U.S. Faces Defeat in Afghanistan

by Austin Dewey, published on Fightback News!, August 3, 2021

Biden has been portraying the drawdown of U.S. troops as a sign of victory in Afghanistan, but the truth is that resistance forces are winning. In describing the motivations behind the drawdown, Biden stated, “We went to war with clear goals. We achieved those objectives. Bin Laden is dead, and al-Qaeda is degraded in Iraq – and in Afghanistan.” However, the story on the ground is different. The puppet government set up by the United States has very little popular support and the U.S.-backed military forces have no will to fight.

Although the war in Afghanistan was originally portrayed as a response to the September 11, 2001 terrorist attacks in the U.S. and to take military action against al-Qaeda, the priorities of the U.S. occupation shows that the goal was to install a pro-U.S. government that would support the U.S.’s economic and military ambitions in the region. Afghanistan has been an important nexus for trade for centuries, an intersection between Iran, China, India and countries to the west. Multinational corporations also want access to the estimated $1 trillion of mineral wealth that exists in the country.

In the early years after the invasion, the majority of the funds that poured into the country went to buy military equipment and create infrastructure for the U.S. occupation forces. The goal was never to help the people of Afghanistan, it was to subjugate them and make Afghanistan a launching pad for further U.S. military adventurism in the region.

This lack of popular support for the occupation shows up even when the CIA-affiliated Asia Foundation think tank publishes opinion polls. In one recent poll, 80% of Afghans said they feel fear when encountering the international occupation forces. Biden recognized this missing popular support when over 200 collaborators were evacuated from Afghanistan and Biden said, “Welcome home.” Since the evacuees have spent at least part of the last two decades assisting the foreign occupation forces, they aren’t welcome in their own country anymore.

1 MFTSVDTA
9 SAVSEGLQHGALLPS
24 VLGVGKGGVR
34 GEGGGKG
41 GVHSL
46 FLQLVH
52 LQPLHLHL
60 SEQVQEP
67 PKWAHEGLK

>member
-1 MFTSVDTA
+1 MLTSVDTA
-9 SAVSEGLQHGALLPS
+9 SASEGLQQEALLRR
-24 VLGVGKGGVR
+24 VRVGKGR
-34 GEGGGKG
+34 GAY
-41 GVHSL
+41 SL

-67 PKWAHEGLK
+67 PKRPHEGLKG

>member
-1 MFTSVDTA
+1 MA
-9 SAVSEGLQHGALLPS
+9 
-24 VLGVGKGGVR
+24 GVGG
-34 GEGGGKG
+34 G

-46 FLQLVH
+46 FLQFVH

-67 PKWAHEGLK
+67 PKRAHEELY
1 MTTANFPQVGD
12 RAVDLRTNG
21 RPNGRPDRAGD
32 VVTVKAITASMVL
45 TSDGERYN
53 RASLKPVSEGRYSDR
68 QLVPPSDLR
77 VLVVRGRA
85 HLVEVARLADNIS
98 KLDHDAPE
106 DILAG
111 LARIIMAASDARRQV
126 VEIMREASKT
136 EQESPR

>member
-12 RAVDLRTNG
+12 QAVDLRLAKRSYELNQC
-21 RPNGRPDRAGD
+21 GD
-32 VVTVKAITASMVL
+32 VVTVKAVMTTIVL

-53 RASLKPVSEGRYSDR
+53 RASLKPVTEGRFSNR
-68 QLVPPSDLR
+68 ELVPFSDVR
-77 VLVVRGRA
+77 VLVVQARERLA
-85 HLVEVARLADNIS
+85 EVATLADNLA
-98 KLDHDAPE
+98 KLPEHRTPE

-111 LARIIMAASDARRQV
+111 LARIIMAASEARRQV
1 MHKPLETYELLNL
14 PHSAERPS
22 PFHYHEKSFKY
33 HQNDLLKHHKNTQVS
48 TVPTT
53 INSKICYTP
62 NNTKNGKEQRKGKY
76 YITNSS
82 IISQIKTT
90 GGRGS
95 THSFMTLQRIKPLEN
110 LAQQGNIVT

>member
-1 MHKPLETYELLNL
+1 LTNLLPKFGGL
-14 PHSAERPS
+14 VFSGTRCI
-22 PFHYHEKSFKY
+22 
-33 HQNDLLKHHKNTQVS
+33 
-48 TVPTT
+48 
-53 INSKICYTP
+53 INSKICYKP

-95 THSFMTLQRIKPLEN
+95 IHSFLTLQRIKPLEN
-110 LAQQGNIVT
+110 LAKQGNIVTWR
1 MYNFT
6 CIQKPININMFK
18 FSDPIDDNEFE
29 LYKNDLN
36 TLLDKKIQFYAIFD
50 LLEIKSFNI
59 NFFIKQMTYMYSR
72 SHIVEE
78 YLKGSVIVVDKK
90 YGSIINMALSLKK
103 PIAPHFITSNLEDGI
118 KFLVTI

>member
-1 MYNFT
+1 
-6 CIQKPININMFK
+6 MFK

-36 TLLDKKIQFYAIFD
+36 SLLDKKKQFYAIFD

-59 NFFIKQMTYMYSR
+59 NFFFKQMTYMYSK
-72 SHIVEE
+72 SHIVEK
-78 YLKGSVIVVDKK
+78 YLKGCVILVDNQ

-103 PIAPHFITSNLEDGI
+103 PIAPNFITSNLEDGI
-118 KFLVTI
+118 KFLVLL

Militarily, the U.S.-backed puppet government holds a dwindling number of provinces and population centers. The Taliban claims to control 85% of the territory of Afghanistan, and there is a constant stream of reports of the U.S.-backed Afghan National Army laying down arms instead of fighting. This year, the amount of territory that the Taliban controls is estimated to have doubled, as the U.S. occupation government has no popular support and its troops recognize that they are heading to defeat.

The past experience of U.S. meddling and interference in the world show that its influence doesn’t lead to more rights for the average people; but for a small wealthy elite it helps funnel resources to multinational corporations. The only just solution is the removal of the U.S. occupation.

While the U.S. has poured $2 trillion into the war effort, the Afghan people haven’t seen any benefit from this; they’ve only seen their country destroyed and ravaged by bombs, paramilitary groups and mountains of military equipment. China is offering an alternative path for the Afghan people. While the U.S. plans to withdraw, China is developing infrastructure projects as part of its Belt and Road Initiative. The Belt and Road Initiative is a global infrastructure development strategy encompassing over 70 countries to grow global trade. The terms and agreements of the Belt and Road Initiative stand in stark contrast to the neoliberal demands of the World Bank and IMF and represent a serious challenge to U.S. and European dominance globally.

We can look at past U.S. military invasions and see what the U.S. does when it is defeated. It moves towards economic and political maneuvers to isolate and hurt the people that defeated them. The economic and political development of Afghanistan can only begin with the full withdrawal of all U.S. troops and private military contractors.

*Featured Image: Northern Alliance troops under General Dostum’s command in Mazar-e Sharif take a break on a wall in the median of the town’s busiest street  This image or file is a work of a U.S. Air Force Airman or employee, taken or made as part of that person’s official duties. As a work of the U.S. federal government, the image or file is in the public domain in the United States.

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